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Smart Money: Things Worth Saving For

by InvisiblyMe
A woman in a yellow top is putting a note into a piggy bank on the table in front of her. Overlaid is the title: Smart Money - Things Worth Saving For.

Today I’m sharing a post written collaboratively with Emily Taylor. Money can be a difficult topic for many of us, so making it stretch further is important. Instead of just looking at how to save money, let’s look at what it is we’re saving for. There are a few things we can benefit from saving for, so if you’re able to put a little cash aside then here are the top things worth putting those pennies towards. Enjoy!

After the age of becoming independent from your parents or guardians, you can expect about 60 summers. That’s all. 720 months to live your life. Then, you’ll be around 80 years old and would probably quite like to sit down and catch your breath for a while, while probably dipping heavily into your personal pension. There’s a lot to fit into that time, and saving now can mean you’re prepared to handle anything that comes your way. Here’s some of the things you need to save for, now and in the long-term.

First Get Out Of Debt

Debt will follow you around like a weight strapped to your back that you can’t take off. The expense of mere living coupled with the allure of credit cards and loans means that many of us succumb to the percentage rates on offer so that we can ‘have now’ and ‘pay later’. The only problem is that when later comes, you want more stuff, meaning more expense and even more to pay back.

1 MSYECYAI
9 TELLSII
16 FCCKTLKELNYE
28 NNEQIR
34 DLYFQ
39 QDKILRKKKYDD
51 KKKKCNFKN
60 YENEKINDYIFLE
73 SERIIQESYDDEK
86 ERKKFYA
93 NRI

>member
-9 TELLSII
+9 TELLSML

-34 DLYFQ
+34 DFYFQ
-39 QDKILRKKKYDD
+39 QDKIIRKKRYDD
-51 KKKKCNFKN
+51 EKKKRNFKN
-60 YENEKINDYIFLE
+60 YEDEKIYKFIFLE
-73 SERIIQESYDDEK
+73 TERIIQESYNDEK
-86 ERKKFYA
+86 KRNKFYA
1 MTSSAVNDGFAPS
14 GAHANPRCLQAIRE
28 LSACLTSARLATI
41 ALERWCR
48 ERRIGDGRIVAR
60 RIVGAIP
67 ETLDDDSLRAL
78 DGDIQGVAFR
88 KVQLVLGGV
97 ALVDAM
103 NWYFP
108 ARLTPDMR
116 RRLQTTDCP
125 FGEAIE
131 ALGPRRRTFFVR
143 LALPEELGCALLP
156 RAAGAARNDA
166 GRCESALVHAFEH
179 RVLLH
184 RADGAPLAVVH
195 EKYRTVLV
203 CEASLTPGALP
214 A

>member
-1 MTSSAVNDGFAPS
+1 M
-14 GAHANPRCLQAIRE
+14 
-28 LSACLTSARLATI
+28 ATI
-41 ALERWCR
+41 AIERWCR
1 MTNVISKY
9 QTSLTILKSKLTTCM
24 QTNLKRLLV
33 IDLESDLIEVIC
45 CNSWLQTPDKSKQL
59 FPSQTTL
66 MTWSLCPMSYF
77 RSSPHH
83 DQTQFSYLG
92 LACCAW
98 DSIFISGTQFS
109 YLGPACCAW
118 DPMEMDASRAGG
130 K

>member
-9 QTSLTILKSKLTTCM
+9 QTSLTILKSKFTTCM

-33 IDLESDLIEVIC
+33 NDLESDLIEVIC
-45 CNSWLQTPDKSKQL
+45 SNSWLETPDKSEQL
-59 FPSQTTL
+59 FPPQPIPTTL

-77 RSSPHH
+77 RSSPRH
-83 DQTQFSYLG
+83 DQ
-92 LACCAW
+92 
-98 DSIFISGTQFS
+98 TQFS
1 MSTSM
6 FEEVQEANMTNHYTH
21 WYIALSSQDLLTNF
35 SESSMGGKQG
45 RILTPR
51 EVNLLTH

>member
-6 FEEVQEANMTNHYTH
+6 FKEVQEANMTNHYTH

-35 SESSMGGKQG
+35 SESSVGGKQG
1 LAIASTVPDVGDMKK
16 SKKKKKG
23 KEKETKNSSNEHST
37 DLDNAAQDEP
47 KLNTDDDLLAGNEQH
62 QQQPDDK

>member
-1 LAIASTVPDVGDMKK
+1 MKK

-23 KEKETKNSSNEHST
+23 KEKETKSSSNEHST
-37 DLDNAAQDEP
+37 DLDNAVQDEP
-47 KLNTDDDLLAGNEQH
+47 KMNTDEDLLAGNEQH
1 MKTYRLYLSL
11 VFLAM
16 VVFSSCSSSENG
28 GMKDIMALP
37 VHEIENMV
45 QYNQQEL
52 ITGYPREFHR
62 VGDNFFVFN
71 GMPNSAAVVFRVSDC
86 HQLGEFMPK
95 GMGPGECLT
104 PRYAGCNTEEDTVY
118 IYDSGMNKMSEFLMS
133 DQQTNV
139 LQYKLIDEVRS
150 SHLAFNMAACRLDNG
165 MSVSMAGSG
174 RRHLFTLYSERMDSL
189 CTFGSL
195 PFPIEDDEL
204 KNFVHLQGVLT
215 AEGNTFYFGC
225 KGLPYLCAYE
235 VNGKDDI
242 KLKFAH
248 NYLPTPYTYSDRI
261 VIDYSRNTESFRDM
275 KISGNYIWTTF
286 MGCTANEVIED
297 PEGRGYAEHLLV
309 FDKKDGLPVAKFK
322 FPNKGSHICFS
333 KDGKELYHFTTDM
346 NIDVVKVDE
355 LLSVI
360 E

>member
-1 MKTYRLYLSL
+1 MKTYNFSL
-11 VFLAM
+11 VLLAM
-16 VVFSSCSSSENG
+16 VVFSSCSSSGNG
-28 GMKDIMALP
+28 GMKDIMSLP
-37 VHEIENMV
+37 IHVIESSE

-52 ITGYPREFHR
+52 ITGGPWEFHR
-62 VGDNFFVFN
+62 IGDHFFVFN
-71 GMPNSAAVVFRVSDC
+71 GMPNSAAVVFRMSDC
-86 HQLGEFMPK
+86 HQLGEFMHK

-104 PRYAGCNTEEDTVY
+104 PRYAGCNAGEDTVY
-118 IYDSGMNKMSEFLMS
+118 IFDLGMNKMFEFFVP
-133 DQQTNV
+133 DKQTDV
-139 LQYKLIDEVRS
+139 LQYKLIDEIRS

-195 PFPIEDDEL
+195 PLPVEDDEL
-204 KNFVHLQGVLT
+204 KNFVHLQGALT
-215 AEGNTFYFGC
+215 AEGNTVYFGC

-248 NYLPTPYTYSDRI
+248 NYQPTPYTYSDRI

For some people, this next part is going to be heart-breaking, and it’s going to take a strong disposition to handle the reality of getting out of debt. However, what you must do before you can hope to save money is ideally get out of debt by calculating what you owe and dedicating your disposable income towards paying it all off as soon as possible. This may mean years. But a plan like this will get you out of debt and ready to save much faster than if you were to pay the minimum amount on your monthly repayments.

Saving Money For Potential Unemployment

Positions get stripped back to part time roles. Some positions are made redundant entirely. Other times, companies go bust, or perhaps they undergo mergers and restructure their staff, meaning your role may change to something you don’t find acceptable (or you could even be asked to move your family to a new work location). This upheaval in the job market has been amplified during the pandemic, with many people out of work, experiencing a loss of income or the loss of their jobs altogether. The point is that if you are not the CEO of your workplace, you aren’t in control of anything. Sure, you may have a contract, but that contract will probably include a clause relating to a redundancy payout to terminate said contract via an outlined process. The upshot is that you will end up without income.

There’s also the possibility of sickness and needing time off work, or furlough because of the pandemic. Any spate of time without your full income could have ramifications, so having a financial buffer can take away some of the worry should it happen.

Rainy Day Savings & Unexpected Expenses

Houses and cars need maintenance. Boilers break. Engines fail. Pipes burst. The list goes on, and sometimes these expenses can pose serious financial considerations – anyone who has ever experienced home subsidence or the need for a clutch assembly replacement will know that your savings pot is about to have an unexpected and sizeable hole blown in its side.

Costs involved for healthcare and medical insurance in the US, or blood tests and treatments not available on the NHS in the UK, can also leave a dent. That’s before factoring in routine dental and optical care, or veterinary bills for the furry friends in the households.

Even the smaller things in your home may pack up at the most inconvenient of times. Your kettle, TV, washing machine or printer may go kaput, so a rainy day pot will hopefully save you from too much extra stress or from using credit and getting into more debt.

Saving Money For Life’s Luxuries